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dfpwm [2015/06/25 11:36] (current)
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 +DFPWM (Dynamic Filter Pulse Width Modulation) is an audio codec created by Ben "​GreaseMonkey"​ Russell in 2012, originally to be used as a voice codec for asiekierka'​s pixmess, a C remake of 64pixels. It is a 1-bit-per-sample codec which uses a dynamic-strength one-pole low-pass filter as a predictor. Due to the fact that a raw DPFWM decoding creates a high-pitched whine, it is often followed by some post-processing filters to make the stream more listenable.
 +
 +DFPWM is recognisable,​ but also creates a fair bit of noise. It is suitable for brostep, however.
 +
 +It depends on the implementation as to what all the parameters are. Testing has shown that 8 bits per sample works better than 16 bits. The codec is not frequency-dependent,​ and can work at any frequency. It is a mono codec, but stereo can be achieved by running two streams in parallel.
 +
 +If necessary, you can get away with converting your streams to raw 1-bit, or you could possibly assume a static-strength low-pass filter.
 +
 +The implementation in Computronics handles streams using Ri=7, Rd=20, 8 bits per sample, and LSB stored first.
 +
 +==== Specification ====
 +
 +DFPWM, at its simplest, works like this:
 +  Decoding:
 +    smp(t) <- Predictor(bit(t))
 +  Encoding:
 +    if smp(t) > LastPredictor OR (smp(t) = LastPredictor = 127):
 +      bit(t) <- Predictor(1)
 +    else:
 +      bit(t) <- Predictor(0)
 +
 +where bit is either LOW or HIGH, and smp ∈ [LOW, HIGH]. (Apologies for using the ∈, it's just that if I try to do "less than or equal",​ dokuwiki gives me an "is implied by" symbol instead. --GM)
 +
 +=== State ===
 +
 +Firstly we need to give some types:
 +* Let q,s be signed integers.
 +* Let b' be a single bit, either 0 or 1.
 +* Let Ri,Rd be chosen constant signed integers. ((7,20) is reasonable for 8 bits per sample.)
 +
 +Then we need to assign meanings:
 +* Let q be the "​charge",​ initialised to 0.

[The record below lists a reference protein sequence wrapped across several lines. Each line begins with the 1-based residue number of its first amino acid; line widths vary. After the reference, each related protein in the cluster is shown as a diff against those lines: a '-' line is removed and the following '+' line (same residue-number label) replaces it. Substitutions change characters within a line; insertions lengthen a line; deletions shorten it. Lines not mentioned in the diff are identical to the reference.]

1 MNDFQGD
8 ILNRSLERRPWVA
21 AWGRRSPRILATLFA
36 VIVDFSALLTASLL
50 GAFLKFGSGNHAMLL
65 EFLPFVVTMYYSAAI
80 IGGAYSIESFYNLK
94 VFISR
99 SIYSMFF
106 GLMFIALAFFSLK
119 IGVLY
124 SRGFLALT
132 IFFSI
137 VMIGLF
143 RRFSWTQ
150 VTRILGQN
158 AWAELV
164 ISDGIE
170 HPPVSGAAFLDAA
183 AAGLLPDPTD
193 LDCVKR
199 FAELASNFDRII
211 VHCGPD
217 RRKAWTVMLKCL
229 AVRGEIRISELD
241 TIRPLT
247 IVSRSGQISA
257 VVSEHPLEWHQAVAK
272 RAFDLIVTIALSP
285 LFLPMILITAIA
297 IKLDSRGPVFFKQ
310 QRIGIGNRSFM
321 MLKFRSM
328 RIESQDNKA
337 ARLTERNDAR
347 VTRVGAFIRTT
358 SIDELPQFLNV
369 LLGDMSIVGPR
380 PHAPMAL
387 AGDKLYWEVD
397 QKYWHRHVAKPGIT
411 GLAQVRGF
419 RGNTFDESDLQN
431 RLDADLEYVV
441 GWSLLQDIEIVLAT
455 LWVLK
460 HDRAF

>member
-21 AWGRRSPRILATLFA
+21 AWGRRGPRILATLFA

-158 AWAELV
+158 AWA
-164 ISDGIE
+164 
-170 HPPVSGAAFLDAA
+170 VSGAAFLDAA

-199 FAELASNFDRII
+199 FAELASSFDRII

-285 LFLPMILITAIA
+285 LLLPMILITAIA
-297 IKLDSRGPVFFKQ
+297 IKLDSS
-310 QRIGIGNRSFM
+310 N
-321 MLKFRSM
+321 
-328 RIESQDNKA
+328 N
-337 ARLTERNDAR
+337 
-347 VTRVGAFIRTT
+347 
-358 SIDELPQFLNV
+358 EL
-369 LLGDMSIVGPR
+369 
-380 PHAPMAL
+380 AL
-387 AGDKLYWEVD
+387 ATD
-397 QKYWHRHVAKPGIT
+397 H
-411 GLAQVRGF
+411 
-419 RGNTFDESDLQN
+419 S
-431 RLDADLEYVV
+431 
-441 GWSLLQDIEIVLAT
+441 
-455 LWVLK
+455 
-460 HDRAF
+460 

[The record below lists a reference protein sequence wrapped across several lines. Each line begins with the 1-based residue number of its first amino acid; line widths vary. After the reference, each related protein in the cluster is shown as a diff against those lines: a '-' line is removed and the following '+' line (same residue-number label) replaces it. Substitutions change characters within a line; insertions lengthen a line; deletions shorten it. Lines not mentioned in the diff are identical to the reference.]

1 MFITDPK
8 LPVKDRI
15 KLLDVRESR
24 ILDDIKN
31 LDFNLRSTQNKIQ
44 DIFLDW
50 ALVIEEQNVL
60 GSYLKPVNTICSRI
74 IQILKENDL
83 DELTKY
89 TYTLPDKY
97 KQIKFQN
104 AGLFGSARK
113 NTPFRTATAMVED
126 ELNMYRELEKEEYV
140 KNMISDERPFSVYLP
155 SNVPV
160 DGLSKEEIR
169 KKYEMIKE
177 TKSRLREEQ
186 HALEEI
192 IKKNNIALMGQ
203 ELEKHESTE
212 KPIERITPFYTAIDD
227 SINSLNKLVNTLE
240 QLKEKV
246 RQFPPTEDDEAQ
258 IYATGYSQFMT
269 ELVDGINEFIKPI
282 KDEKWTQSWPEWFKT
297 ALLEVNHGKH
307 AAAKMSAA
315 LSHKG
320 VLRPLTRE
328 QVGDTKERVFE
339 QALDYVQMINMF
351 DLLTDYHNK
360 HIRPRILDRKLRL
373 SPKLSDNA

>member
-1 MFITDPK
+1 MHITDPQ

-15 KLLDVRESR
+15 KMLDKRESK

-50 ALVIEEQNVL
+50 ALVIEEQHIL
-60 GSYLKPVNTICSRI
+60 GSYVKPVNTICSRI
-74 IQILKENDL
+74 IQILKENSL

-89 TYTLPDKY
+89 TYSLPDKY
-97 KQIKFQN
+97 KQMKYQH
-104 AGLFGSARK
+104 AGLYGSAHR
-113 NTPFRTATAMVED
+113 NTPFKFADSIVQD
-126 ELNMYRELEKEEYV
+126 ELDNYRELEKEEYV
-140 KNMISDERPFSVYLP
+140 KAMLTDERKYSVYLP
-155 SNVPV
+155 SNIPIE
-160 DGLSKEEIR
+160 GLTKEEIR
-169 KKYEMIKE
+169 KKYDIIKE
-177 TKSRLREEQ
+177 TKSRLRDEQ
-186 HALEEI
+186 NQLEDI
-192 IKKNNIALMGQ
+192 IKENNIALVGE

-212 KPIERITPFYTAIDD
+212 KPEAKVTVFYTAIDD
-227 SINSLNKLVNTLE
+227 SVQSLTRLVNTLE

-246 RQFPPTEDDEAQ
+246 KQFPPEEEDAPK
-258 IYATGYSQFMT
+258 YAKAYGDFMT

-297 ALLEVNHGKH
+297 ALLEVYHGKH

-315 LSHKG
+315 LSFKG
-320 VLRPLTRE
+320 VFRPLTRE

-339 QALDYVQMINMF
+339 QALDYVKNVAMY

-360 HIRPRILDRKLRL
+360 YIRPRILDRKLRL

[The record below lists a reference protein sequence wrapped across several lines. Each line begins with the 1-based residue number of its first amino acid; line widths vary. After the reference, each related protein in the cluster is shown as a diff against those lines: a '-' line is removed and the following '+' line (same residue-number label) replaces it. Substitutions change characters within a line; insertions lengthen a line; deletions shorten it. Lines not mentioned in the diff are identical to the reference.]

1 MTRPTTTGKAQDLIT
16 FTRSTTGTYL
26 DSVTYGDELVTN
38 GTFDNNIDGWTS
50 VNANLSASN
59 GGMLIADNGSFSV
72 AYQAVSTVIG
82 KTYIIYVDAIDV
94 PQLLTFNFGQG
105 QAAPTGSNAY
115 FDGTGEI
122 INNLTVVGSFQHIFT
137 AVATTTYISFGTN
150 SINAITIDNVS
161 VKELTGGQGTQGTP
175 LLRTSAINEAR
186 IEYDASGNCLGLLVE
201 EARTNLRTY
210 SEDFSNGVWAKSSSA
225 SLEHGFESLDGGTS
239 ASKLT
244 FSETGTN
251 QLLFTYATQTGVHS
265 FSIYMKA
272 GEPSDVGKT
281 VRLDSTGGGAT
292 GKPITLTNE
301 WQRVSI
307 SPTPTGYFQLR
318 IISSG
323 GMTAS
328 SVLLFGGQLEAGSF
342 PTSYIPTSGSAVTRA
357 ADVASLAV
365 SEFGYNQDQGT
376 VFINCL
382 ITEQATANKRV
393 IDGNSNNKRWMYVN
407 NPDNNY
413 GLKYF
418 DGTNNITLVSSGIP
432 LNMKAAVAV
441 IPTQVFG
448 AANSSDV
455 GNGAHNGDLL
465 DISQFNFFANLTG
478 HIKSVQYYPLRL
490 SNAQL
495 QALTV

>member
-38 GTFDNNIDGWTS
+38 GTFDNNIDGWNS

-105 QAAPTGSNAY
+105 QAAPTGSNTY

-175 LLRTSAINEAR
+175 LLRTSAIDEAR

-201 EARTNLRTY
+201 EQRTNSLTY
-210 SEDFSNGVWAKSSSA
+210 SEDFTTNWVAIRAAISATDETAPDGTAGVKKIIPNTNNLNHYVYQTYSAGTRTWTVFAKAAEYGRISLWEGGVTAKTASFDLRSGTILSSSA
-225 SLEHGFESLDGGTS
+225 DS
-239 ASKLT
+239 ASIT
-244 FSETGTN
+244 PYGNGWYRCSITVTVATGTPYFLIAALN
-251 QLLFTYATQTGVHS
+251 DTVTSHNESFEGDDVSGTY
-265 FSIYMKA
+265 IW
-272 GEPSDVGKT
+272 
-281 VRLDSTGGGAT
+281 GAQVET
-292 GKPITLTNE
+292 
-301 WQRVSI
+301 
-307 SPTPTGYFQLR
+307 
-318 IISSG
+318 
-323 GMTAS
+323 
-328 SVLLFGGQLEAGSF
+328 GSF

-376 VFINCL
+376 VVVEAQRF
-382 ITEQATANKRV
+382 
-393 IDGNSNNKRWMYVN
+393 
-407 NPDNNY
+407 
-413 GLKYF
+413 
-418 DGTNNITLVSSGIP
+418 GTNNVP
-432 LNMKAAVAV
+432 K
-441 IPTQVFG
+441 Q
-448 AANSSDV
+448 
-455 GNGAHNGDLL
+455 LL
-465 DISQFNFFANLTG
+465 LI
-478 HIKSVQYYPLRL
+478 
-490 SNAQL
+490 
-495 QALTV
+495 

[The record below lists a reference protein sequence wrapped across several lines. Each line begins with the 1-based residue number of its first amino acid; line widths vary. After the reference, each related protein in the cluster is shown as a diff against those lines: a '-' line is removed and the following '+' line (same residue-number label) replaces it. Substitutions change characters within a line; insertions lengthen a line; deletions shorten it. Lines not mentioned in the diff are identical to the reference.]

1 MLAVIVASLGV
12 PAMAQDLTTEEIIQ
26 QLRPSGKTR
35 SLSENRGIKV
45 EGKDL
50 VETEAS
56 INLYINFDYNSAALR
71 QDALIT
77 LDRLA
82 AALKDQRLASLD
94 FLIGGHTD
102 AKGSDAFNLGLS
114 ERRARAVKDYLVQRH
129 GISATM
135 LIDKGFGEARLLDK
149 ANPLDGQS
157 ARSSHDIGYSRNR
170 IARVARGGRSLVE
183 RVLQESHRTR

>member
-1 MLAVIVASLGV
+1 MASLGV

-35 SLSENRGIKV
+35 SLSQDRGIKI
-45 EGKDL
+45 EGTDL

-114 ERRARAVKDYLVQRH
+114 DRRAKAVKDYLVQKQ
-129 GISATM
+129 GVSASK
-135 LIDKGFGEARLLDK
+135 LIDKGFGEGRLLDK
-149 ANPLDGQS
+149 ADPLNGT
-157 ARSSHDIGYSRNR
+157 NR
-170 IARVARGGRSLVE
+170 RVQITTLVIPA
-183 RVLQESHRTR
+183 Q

+* Let s be the "​strength",​ initialised to 1.
 +* Let Ri be the strength increase.
 +* Let Rd be the strength decrease.
 +
 +Ri and Rd are constant (and, until someone discovers a better set of values, will always be 7 and 20 respectively). q and s vary.
 +
 +From here we can define the predictor.
 +
 +=== Predictor ===
 +
 +To simplify this, we will define this in terms of signed 8-bit samples.
 +
 +== Input comprehension ==
 +Let b' be the previous instance of b, initialised to 0 to simplify implementation.
 +
 +Let t be the "​target",​ -128 if b is 0, and 127 if b is 1. (In other words, LOW and HIGH respectively.)
 +
 +== Charge adjustment ==
 +Let q' be an integer such that
 +> q' <- q + (s*(t - q) + 128)/256
 +
 +If q == q', and q != t, then:
 +> If t < q: q' <- q' - 1
 +> If t > q: q' <- q' + 1
 +
 +This is done to ensure that the "​charge"​ can always reach its target.
 +
 +Then set q <- q'.
 +
 +== Strength adjustment ==
 +Let r,z be integers such that:
 +> If b == b', then r = Ri, z = 255
 +> If b != b', then r = Rd, z = 0
 +
 +Let s' be an integer such that
 +> s' <- s + (r*(z - s) + 128)/256
 +
 +If s == s', and s != z, then:
 +> If z < s: s' <- s' - 1
 +> If z > s: s' <- s' + 1
 +
 +Then set s <- s'.
 +
 +=== Filtering ===
 +
 +You can do anything here, within reason. These methods are by no means the best way to deal with the noise you get.
 +
 +These notes are based on the C implementation.
 +
 +== Antijerk ==
 +
 +If the current target and the previous target are different, output the average of the current and previous results from the predictor; otherwise, output the value directly.
 +
 +== Low-pass filter ==
 +
 +outQ <- outQ + (expectedOutput - outQ) * 100/256, essentially.
  
dfpwm.txt · Last modified: 2015/06/25 11:36 (external edit)